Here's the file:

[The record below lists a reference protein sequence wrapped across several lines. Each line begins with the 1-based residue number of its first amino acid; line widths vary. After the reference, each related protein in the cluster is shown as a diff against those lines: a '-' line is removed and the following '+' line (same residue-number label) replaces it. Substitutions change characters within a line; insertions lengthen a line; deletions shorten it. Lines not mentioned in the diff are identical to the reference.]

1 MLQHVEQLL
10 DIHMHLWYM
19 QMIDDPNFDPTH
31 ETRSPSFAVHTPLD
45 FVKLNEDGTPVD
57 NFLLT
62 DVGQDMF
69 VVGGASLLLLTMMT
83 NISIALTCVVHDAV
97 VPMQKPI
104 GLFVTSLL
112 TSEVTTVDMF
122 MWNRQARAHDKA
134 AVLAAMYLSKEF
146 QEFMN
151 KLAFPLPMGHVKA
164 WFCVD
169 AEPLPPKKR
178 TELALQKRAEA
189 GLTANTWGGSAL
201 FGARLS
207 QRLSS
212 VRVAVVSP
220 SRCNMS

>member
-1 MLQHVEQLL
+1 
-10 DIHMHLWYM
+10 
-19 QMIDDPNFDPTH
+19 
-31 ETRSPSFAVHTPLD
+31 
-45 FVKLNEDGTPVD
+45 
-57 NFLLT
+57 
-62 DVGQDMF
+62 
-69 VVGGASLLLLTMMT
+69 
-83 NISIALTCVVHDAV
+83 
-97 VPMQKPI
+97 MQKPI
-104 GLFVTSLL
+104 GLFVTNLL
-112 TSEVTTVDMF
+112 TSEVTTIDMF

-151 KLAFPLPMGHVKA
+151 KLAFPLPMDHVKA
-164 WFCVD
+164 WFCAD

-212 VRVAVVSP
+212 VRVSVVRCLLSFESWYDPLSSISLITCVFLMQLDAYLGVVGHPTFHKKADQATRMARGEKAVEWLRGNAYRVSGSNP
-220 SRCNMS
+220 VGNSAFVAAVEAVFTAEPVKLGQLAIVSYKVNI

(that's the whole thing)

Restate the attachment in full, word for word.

[The record below lists a reference protein sequence wrapped across several lines. Each line begins with the 1-based residue number of its first amino acid; line widths vary. After the reference, each related protein in the cluster is shown as a diff against those lines: a '-' line is removed and the following '+' line (same residue-number label) replaces it. Substitutions change characters within a line; insertions lengthen a line; deletions shorten it. Lines not mentioned in the diff are identical to the reference.]

1 MLQHVEQLL
10 DIHMHLWYM
19 QMIDDPNFDPTH
31 ETRSPSFAVHTPLD
45 FVKLNEDGTPVD
57 NFLLT
62 DVGQDMF
69 VVGGASLLLLTMMT
83 NISIALTCVVHDAV
97 VPMQKPI
104 GLFVTSLL
112 TSEVTTVDMF
122 MWNRQARAHDKA
134 AVLAAMYLSKEF
146 QEFMN
151 KLAFPLPMGHVKA
164 WFCVD
169 AEPLPPKKR
178 TELALQKRAEA
189 GLTANTWGGSAL
201 FGARLS
207 QRLSS
212 VRVAVVSP
220 SRCNMS

>member
-1 MLQHVEQLL
+1 
-10 DIHMHLWYM
+10 
-19 QMIDDPNFDPTH
+19 
-31 ETRSPSFAVHTPLD
+31 
-45 FVKLNEDGTPVD
+45 
-57 NFLLT
+57 
-62 DVGQDMF
+62 
-69 VVGGASLLLLTMMT
+69 
-83 NISIALTCVVHDAV
+83 
-97 VPMQKPI
+97 MQKPI
-104 GLFVTSLL
+104 GLFVTNLL
-112 TSEVTTVDMF
+112 TSEVTTIDMF

-151 KLAFPLPMGHVKA
+151 KLAFPLPMDHVKA
-164 WFCVD
+164 WFCAD

-212 VRVAVVSP
+212 VRVSVVRCLLSFESWYDPLSSISLITCVFLMQLDAYLGVVGHPTFHKKADQATRMARGEKAVEWLRGNAYRVSGSNP
-220 SRCNMS
+220 VGNSAFVAAVEAVFTAEPVKLGQLAIVSYKVNI